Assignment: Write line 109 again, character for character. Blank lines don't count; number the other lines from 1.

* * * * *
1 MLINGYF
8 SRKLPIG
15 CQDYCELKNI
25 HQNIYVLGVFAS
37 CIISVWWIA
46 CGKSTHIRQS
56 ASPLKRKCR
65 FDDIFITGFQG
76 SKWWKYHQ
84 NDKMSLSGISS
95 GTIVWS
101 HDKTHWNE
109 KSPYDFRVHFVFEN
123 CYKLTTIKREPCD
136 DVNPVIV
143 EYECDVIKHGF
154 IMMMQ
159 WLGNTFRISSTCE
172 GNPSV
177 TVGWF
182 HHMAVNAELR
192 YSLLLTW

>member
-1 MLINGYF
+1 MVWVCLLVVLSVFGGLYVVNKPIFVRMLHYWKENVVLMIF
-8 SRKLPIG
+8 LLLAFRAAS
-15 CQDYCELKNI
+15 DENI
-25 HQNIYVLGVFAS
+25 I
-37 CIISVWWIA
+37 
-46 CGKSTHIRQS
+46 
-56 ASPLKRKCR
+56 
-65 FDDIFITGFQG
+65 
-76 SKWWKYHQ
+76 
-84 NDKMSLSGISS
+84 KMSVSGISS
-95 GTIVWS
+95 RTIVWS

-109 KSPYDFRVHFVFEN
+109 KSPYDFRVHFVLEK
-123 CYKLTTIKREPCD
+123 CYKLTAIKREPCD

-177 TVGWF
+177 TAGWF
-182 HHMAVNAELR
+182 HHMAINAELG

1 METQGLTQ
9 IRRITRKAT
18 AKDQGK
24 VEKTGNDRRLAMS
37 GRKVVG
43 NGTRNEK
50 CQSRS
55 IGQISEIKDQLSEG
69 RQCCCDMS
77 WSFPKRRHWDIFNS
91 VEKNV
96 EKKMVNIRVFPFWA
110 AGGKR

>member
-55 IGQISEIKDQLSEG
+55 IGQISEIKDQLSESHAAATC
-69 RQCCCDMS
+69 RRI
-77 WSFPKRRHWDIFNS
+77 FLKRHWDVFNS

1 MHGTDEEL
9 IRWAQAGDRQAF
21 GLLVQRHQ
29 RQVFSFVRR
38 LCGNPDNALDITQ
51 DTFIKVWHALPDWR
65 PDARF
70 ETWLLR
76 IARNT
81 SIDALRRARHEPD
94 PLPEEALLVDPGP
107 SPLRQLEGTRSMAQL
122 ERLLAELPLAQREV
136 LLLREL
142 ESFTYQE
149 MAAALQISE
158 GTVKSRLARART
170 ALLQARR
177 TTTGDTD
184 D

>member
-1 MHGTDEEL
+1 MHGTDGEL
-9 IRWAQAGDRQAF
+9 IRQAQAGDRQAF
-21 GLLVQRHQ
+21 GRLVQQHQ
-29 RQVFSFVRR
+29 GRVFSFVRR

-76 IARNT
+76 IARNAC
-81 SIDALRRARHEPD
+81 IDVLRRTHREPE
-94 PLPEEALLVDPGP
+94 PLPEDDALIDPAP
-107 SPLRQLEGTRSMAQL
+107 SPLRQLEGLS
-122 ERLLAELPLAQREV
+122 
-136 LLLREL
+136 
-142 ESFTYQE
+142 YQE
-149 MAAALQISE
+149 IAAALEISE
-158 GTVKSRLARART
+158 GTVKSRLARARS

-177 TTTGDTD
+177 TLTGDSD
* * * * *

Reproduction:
-107 SPLRQLEGTRSMAQL